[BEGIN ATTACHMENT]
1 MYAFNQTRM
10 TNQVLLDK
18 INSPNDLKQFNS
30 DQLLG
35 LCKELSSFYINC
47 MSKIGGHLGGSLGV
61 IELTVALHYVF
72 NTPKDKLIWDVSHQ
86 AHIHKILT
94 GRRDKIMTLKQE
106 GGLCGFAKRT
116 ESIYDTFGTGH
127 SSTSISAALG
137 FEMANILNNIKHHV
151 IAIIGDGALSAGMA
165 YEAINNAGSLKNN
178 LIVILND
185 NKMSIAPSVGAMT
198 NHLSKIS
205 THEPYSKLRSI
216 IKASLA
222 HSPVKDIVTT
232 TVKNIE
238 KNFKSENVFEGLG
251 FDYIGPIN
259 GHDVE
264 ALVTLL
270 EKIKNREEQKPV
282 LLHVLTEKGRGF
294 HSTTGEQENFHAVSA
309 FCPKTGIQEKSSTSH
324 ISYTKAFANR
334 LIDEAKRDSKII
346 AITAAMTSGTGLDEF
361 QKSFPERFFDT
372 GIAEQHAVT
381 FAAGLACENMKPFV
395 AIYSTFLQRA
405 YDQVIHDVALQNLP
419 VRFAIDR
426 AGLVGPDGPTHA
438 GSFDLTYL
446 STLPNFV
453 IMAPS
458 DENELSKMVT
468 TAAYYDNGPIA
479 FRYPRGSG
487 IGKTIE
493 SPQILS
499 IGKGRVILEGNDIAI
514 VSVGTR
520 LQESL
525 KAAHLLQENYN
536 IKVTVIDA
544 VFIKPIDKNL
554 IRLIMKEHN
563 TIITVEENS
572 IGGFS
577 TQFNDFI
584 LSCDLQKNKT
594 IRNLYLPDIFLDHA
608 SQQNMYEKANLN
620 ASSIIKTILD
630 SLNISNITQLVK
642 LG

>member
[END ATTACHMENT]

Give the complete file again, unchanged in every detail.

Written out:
1 MYAFNQTRM
10 TNQVLLDK
18 INSPNDLKQFNS
30 DQLLG
35 LCKELSSFYINC
47 MSKIGGHLGGSLGV
61 IELTVALHYVF
72 NTPKDKLIWDVSHQ
86 AHIHKILT
94 GRRDKIMTLKQE
106 GGLCGFAKRT
116 ESIYDTFGTGH
127 SSTSISAALG
137 FEMANILNNIKHHV
151 IAIIGDGALSAGMA
165 YEAINNAGSLKNN
178 LIVILND
185 NKMSIAPSVGAMT
198 NHLSKIS
205 THEPYSKLRSI
216 IKASLA
222 HSPVKDIVTT
232 TVKNIE
238 KNFKSENVFEGLG
251 FDYIGPIN
259 GHDVE
264 ALVTLL
270 EKIKNREEQKPV
282 LLHVLTEKGRGF
294 HSTTGEQENFHAVSA
309 FCPKTGIQEKSSTSH
324 ISYTKAFANR
334 LIDEAKRDSKII
346 AITAAMTSGTGLDEF
361 QKSFPERFFDT
372 GIAEQHAVT
381 FAAGLACENMKPFV
395 AIYSTFLQRA
405 YDQVIHDVALQNLP
419 VRFAIDR
426 AGLVGPDGPTHA
438 GSFDLTYL
446 STLPNFV
453 IMAPS
458 DENELSKMVT
468 TAAYYDNGPIA
479 FRYPRGSG
487 IGKTIE
493 SPQILS
499 IGKGRVILEGNDIAI
514 VSVGTR
520 LQESL
525 KAAHLLQENYN
536 IKVTVIDA
544 VFIKPIDKNL
554 IRLIMKEHN
563 TIITVEENS
572 IGGFS
577 TQFNDFI
584 LSCDLQKNKT
594 IRNLYLPDIFLDHA
608 SQQNMYEKANLN
620 ASSIIKTILD
630 SLNISNITQLVK
642 LG

>member